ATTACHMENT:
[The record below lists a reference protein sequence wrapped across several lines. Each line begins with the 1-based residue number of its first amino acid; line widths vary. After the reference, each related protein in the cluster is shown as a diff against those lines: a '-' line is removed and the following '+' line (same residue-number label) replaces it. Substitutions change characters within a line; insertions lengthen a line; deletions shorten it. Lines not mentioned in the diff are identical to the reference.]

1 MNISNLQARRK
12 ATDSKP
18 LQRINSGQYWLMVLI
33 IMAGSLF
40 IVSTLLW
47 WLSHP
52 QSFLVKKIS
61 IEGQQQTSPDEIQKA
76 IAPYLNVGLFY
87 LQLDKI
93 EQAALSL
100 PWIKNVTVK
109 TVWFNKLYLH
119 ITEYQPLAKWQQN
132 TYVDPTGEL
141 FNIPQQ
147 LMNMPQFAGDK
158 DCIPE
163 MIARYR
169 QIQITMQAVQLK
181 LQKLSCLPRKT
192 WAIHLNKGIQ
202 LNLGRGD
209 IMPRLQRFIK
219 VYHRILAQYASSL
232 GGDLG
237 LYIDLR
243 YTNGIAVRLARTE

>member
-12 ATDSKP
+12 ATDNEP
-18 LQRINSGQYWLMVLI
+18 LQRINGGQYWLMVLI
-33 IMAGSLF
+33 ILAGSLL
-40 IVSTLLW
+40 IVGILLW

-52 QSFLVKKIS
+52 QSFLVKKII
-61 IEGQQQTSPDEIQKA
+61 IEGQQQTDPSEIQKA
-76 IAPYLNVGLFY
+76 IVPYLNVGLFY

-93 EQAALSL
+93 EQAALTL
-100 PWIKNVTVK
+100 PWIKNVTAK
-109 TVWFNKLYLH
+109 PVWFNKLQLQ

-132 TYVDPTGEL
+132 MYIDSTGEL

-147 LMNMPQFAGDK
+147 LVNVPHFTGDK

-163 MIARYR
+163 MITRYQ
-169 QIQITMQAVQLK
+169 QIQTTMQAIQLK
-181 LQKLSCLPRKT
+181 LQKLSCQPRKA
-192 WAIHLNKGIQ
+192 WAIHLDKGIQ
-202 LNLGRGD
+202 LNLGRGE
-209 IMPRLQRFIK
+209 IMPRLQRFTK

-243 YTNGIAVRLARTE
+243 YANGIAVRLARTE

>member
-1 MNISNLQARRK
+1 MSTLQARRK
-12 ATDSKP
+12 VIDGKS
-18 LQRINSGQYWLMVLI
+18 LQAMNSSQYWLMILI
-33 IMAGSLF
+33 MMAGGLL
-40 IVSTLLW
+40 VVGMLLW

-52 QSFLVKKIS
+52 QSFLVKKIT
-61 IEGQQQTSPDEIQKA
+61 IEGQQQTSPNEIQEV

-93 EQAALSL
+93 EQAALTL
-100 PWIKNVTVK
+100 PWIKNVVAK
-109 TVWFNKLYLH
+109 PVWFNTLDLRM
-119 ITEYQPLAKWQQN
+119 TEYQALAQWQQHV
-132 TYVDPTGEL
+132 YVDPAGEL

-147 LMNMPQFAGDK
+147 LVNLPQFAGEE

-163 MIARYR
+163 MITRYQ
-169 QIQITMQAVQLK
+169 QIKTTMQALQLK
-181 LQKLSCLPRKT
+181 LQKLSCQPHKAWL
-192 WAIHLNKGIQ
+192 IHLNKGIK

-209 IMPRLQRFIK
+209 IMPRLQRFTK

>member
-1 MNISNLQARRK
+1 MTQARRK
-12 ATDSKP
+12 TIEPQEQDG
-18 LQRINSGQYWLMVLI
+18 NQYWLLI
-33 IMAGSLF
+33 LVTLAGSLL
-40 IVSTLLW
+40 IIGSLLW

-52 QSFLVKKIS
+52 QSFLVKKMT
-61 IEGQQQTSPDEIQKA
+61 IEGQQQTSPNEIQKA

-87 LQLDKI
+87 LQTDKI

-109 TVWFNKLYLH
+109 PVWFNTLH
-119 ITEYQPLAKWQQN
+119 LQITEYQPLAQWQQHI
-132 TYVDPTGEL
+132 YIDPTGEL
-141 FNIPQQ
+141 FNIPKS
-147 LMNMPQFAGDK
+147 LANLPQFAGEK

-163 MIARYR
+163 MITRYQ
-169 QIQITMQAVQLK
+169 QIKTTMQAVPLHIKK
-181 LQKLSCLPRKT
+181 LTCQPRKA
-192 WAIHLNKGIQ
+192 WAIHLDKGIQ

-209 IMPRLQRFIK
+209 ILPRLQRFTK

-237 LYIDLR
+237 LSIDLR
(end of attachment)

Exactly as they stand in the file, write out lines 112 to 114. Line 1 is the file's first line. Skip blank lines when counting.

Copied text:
+18 NQYWLLI
-33 IMAGSLF
+33 LVTLAGSLL